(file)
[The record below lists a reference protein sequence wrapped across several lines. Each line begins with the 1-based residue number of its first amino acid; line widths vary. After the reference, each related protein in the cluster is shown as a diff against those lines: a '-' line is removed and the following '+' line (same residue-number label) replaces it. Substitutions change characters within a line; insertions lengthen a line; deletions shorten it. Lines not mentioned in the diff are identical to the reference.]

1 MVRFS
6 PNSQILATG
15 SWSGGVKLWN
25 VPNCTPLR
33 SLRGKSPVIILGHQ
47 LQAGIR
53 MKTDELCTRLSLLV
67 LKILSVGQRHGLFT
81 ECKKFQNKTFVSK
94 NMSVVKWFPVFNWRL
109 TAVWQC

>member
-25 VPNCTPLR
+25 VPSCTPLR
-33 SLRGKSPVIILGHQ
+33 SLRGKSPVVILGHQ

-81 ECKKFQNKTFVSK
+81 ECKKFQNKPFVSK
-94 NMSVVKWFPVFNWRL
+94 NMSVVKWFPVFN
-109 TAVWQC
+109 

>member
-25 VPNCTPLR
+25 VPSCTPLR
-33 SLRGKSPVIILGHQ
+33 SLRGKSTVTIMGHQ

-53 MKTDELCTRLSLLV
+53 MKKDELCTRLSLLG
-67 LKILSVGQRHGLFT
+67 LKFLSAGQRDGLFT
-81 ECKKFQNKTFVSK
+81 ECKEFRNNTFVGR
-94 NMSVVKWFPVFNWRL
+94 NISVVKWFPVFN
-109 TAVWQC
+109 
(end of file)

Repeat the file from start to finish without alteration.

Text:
[The record below lists a reference protein sequence wrapped across several lines. Each line begins with the 1-based residue number of its first amino acid; line widths vary. After the reference, each related protein in the cluster is shown as a diff against those lines: a '-' line is removed and the following '+' line (same residue-number label) replaces it. Substitutions change characters within a line; insertions lengthen a line; deletions shorten it. Lines not mentioned in the diff are identical to the reference.]

1 MVRFS
6 PNSQILATG
15 SWSGGVKLWN
25 VPNCTPLR
33 SLRGKSPVIILGHQ
47 LQAGIR
53 MKTDELCTRLSLLV
67 LKILSVGQRHGLFT
81 ECKKFQNKTFVSK
94 NMSVVKWFPVFNWRL
109 TAVWQC

>member
-25 VPNCTPLR
+25 VPSCTPLR
-33 SLRGKSPVIILGHQ
+33 SLRGKSPVVILGHQ

-81 ECKKFQNKTFVSK
+81 ECKKFQNKPFVSK
-94 NMSVVKWFPVFNWRL
+94 NMSVVKWFPVFN
-109 TAVWQC
+109 

>member
-25 VPNCTPLR
+25 VPSCTPLR
-33 SLRGKSPVIILGHQ
+33 SLRGKSTVTIMGHQ

-53 MKTDELCTRLSLLV
+53 MKKDELCTRLSLLG
-67 LKILSVGQRHGLFT
+67 LKFLSAGQRDGLFT
-81 ECKKFQNKTFVSK
+81 ECKEFRNNTFVGR
-94 NMSVVKWFPVFNWRL
+94 NISVVKWFPVFN
-109 TAVWQC
+109 